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|09SAOPAULO663||2009-12-08 18:06||2010-11-29 09:09||CONFIDENTIAL//NOFORN||Consulate Sao Paulo|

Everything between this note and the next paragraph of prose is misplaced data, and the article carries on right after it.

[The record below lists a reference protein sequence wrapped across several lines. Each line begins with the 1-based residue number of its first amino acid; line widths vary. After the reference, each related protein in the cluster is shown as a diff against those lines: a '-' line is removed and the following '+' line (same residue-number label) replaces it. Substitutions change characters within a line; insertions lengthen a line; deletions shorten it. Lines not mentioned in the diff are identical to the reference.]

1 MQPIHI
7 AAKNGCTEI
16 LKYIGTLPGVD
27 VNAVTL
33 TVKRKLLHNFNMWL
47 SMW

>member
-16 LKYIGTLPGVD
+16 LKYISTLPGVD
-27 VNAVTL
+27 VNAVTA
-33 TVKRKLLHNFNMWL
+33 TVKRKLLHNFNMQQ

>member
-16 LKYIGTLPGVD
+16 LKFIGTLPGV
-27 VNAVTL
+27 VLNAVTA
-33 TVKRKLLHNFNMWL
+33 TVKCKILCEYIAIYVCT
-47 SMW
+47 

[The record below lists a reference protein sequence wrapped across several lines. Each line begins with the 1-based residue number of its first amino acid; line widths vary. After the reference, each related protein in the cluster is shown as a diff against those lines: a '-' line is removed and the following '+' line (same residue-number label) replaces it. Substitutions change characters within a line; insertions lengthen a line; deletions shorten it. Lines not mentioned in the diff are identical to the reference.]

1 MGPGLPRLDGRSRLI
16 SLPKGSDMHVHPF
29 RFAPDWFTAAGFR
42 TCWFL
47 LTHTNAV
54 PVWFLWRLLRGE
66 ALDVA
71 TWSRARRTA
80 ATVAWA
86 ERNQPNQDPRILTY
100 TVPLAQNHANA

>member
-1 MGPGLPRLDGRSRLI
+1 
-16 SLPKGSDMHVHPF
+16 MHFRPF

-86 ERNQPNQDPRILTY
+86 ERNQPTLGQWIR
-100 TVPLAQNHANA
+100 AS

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C O N F I D E N T I A L SAO PAULO 000663 SIPDIS NOFORN FOR SRMC FARAH PANDITH, KAREN CHANDLER AMEMBASSY BRASILIA PASS TO AMCONSUL RECIFE E.O. 12958: DECL: 2019/12/08 TAGS: PGOV PINR PHUM PREL SCUL KISL KPAO OEXC BR REF: SAO PAULO 653; SAO PAULO 433; SAO PAULO 421; BRASILIA 709 (08) SAO PAULO 542 CLASSIFIED BY: Thomas J. White, Consul General, State Department, Consul General; REASON: 1.4(B), (D) ¶1. (C) Summary: Sao Paulo offers unique possibilities for Muslim engagement, many of which were evident throughout Special Representative to Muslim Communities (SRMC) Farah Pandith's November 22-23 visit. The major Sunni and politically moderate Muslims were delighted to receive SMRC Pandith and eagerly shared with her several of their flagship institutions, including the elaborate Santo Amaro Mosque, a Muslim School that serves a 60 percent non-Muslim student body (Islam is an elective course), and a vigorous interfaith group supporting the Abraham Path Initiative. Sao Paulo's Muslim moderates worry about the rise of fundamentalism and Hezbollah influence among more recent waves of largely Shia Lebanese immigrants, as they promote a broadly tolerant vision of "modern Islam". Their own community remains quite traditional, with women's and youth organizations limited. Even so, the traditional leadership's eagerness to engage, acute awareness of the dangers of radicalism, and their solid achievements in integrating Muslim and Brazilian identities make them an excellent example of how a unique MMC (Muslim Minority Community) has, by and large, carved out a positive space within a diverse Latin American country. Post will seek Washington support to bring down a U.S. Sheik to help reinforce our engagement efforts as a concrete follow-up to SMRC Pandith's highly successful visit. End Summary. Special Representative Farah Pandith's Visits Sao Paulo ¶2. (U) Special Representative to Muslim Communities (SMRC) Farah Pandith visited Sao Paulo November 22-23. During the visit, she met with a number of representatives of the city's Muslim Communities, visited the Santo Amaro Mosque (the largest mosque in the city) and visited an attached Muslim school, and attended a reception organized by the Muslim Federation in her honor where Pandith spoke about the USG's engagement plans and took questions. SMRC Pandith also gave a press interview to the major Sao Paulo daily "Folha de Sao Paulo" in which she told her story as an American Muslim. The Sao Paulo Muslims who received SMRC Pandith, the bulk of them moderate Sunnis, reacted enthusiastically to her visit and expressed eagerness about future engagement opportunities. Working the Lebanon Connection ¶3. (U) SMRC Pandith began her visit by attending the Lebanon National Day reception, a 1500-person gala organized by the Lebanese Consulate and held at Sao Paulo's prestigious Lebanese Club on November 22. The majority of Arab and Muslim immigrants to Brazil are of Lebanese background and this event offered wide ranging opportunities to interact with various members of the community, including Sunni, Druze and Shia Sheiks as well as Muslims working in business, politics and law enforcement. The Santo Amaro Muslim Community ¶4. (U) SMRC Pandith visited the Santo Amaro Mosque and associated school November 23. The local Muslim community built the Mosque, usually attracts 300-350 worshippers on any given Friday, with assistance from Saudi Arabia. The community also has an Egyptian cleric who helps with the Mosque's ministry. The mosque is the spiritual centerpiece of a complex of institutions, including a Muslim high school and a soon-to-be opened nursing school. The high school houses 600 students, sixty percent of whom are non-Muslim (many on scholarships) and the study of Islam is an elective. Mohammed el Zoghbi, President of the Muslim Federation that sponsors the school spoke with particular pride of the Santo Amaro Muslim Community's efforts to do good works that benefit all Brazilians. (Note: The Muslim Federation is a moderate Sunni group. It is one of several such groups that vie to become an umbrella organization for all of Brazil's Muslims. End Note) El Zoghbi noted that the school provides a strong, affordable educational alternative for young Brazilians living in a "peripheral" area of the city. (Note: The Santo Amaro Mosque and Muslim School are located in a middling to poor neighborhood in a highly socially polarized city. End Note.) The Federation is now also constructing a brand new nursing school on the same grounds. It will have a 1200-student capacity and is programmed to open in January. A Direct Dialogue with Youth ¶5. (U) SMRC Pandith met with a cross-section of Muslim students, both male and female, from the high school. The young people reported no real difficulties with anti-Islamist sentiments in Brazil. Instead, they said that frequently other Brazilians simply do not understand Islam and are puzzled by the students' religious affiliation. A number of the young women lamented how stricter Islamic customs - the prohibition on drinking, for example - made it difficult for them to socialize with non-Muslim Brazilian teenagers. Overall, the group was friendly and highly accessible. The kids evinced interest in learning English and showed obvious knowledge of U.S. pop culture. None had ever been to the United States. The Abraham Path ¶6. (U) The Lebanese Consul General, Joseph Sayah, hosted a coffee for SMRC Pandith where she met Muslim, Christian and Jewish leaders who are all behind the Abraham Path Initiative in Brazil. Founded by Harvard Professor William Ury, the Path program promotes a unique kind of Middle Eastern tourism. It encourages Muslims, Christians and Jews to re-trace Abraham's journey in an effort at encouraging contemporary reconciliation between the world's three great Abrahamic faiths. While the Brazilians behind this initiative help facilitate Middle Eastern travel, they also undertake activities in Sao Paulo. They told SMRC Pandith about a recent "Friendship Run" they had sponsored that brought together Muslims, Christians and Jews together into one very positive public event. Joseph Sayah was incredibly interested in being useful to our mission. He saw the value of the new position of the Special Representative and provided SRMC with many ideas about engagement with Brazil's communities but also more broadly how USG can make an impact using the President's Cairo Speech. He was enthusiastic about the focus on youth and took SRMC aside to personally present his dedication to helping the US government take advantage "of this moment in time" and the "goodwill" out there for the President and our efforts to engage with Muslims. ¶7. (C) Brazil's Abraham Path sponsors share the overall global goals of the initiative, but they are also impelled by strongly local concerns. As Salim Saheen, a Lebanese Brazilian banker and Maronite Christian, told SMRC Pandith, "Hezbollah is gaining [adherents]," particularly with more recent Shia Lebanese immigrants. Consequently, the moderates want to "push back against the radicals" by promoting popular interfaith activities. Muslim Federation Reception ¶8. (U) The Muslim Federation organized a 40-person reception for SMRC Pandith at her hotel on November 23. The SMRC spoke to the group about Secretary Clinton's vision for the US Department of State and the way she has asked us to engage with Muslims. SRMC talked about the new paradigm of engagement based on mutual interest and mutual respect. She spoke about the focus on the next generation (which was met with great enthusiasm) and she mentioned the upcoming entrepreneurial summit -- to urge guests to suggest names to post of dynamic and successful young entrepreneurs to be considered. SRMC also highlighted post plans to educate Brazilian Muslim applicants about our consular procedures and our desire to bring down an American Sheik. Attendees responded very favorably to Pandith's remarks and several speakers suggested that both Brazilian Muslim business persons and students would welcome greater travel opportunities to the U.S. Comment: Beginning a Relationship ¶9. (C) Post's Muslim engagement remains a work-in-progress. Sao Paulo's Sunni-Lebanese Muslim majority is generally a very conservative traditional community in terms of family structure and both youth and women's groups remain nascent. At the same time, Sao Paulo's Sunni Muslim leaders are well aware of the dangers of radicalization, which they have seen grow among the more recent flows of poorer, Shia Lebanese immigrants. In response, they are actively promoting a tolerant "modern" Islam that highlights good works to benefit all Brazilians, regardless of faith. In this, they are reproducing patterns of inter-faith comity from Lebanese history prior to the 1970s and leveraging Brazil's own home-grown tendency to broad cultural tolerance. This results in an overall series of Islamic communities that - while not entirely insulated from radicalization - have strong interfaith connections and live-and-let-live traditions. ¶10. (C) Engaging Sao Paulo's Muslims with follow-up programs (like a visit from a U.S. Sheik) would help bolster mainstream Islam in Brazil, highlight the importance of freedom of religion in America, the diversity of Islam in America and debunk the myths that exist about Islam in America. Moreover, such engagement would reinforce the Sao Paulo Muslim community's efforts to share its experience in interfaith relations and general good works with other Muslim communities around the world. For this reason, Brazil merits its own MMC strategy (a Muslim Minority Country strategy) that builds on the efforts of a generation of Brazilian Muslims who have become adept at forming a Brazilian Muslim identity and founding successful institutions that are at once thoroughly Muslim and genuinely Brazilian. END COMMENT. White